the surfaces of said tape-shaped superconducting wires (3) are disposed to face radially from the center of the polygonal cross section so that each of said tape-shaped superconducting wires (3) is disposed completely on a side of the polygonal cross section, and
said tape-shaped superconducting wires (3) are disposed adjoining to one another, the width dimension of each of said tape-shaped superconducting wires (3) being approximately equal to the side dimension of each side of the polygonal cross-section."
Claim 1 of the auxiliary request differs from claim 1 of the main request in that the superconductive conductor (8) comprises "at least five longitudinal superconducting wires" and in that the polygonal cross-section of the hollow tube is specified as "having at least five sides".
Claim 2 is dependent on claim 1 of each request.
V. The following documents cited in support of the opposition have been taken into consideration in the appeal procedure:
D1: DE-A-2 035 654,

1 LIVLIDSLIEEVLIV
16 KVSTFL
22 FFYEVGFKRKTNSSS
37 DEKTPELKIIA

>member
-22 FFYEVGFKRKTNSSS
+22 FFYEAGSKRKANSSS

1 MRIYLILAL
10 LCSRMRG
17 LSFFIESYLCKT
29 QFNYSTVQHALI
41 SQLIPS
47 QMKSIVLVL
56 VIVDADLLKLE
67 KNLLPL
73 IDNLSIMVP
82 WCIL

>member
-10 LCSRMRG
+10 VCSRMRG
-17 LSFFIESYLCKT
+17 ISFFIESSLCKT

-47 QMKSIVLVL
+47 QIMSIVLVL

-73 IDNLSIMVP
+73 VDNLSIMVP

D2: Takeshi HIKATA et al., "Ag-Sheathed Bi-Pb-Sr-Ca-Cu-O Superconducting Wires with High Critical Current Density", Japanese Journal of Applied Physics, Vol. 28, No. 1, January 1989; pages L82 to L84,
D4: DE-A-2 749 052,
D10: DE-B-1 952 148,
D11: DE-A-2 029 076,
D12: DE-A-2 136 019.
VI. With the statement of grounds of appeal the appellant patent proprietor submitted a sheet of explanatory Figures A, B, C and D, and referred to the following documents:
Document A: KEN-ICHI SATO et al., "Electromagnetic Properties and Structures of BiPbSrCaCuO Superconducting Wires", Advances in Superconductivity II, Proceedings of the 2nd International Symposium on Superconductivity (ISS '89), 14-17 November 1989, Tsukuba, Springer-Verlag Tokyo 1990,
Document B: Munetsugu Ueyama et al., "Transport Properties of Silver-sheathed Bi(2223) Superconducting Wires and Coils for High-Field", Proceedings of the 9th US-Japan Workshop on HIGH-FIELD SUPERCONDUCTING MATERIALS, WIRES AND CONDUCTORS and STANDARD PROCEDURES FOR HIGH-FIELD SUPERCONDUCTING WIRES TESTING, 13-15 March 1995, Holiday Inn Kyoto, K. Osamura et al. Editors.
VII. With the letter dated 11 September 2000 the respondent opponent cited the following additional documents:
D13: G.A. Whitlow et al. "SILVER ENCASED HIGH TEMPERATURE SUPERCONDUCTOR RIBBONS PRODUCED BY ROLLING", IEEE TRANSACTIONS ON MAGNETICS, VOL. 25. NO. 2, MARCH 1989, pages 2317 to 2319.
D14: M. MIMURA et al. :"Improvement of the critical current density in the silver sheathed Bi-Pb-Sr-Ca-Cu-O superconducting tape", Applied Physics Letters, 54 (16), 17 April 1989, pages 1582 to 1584.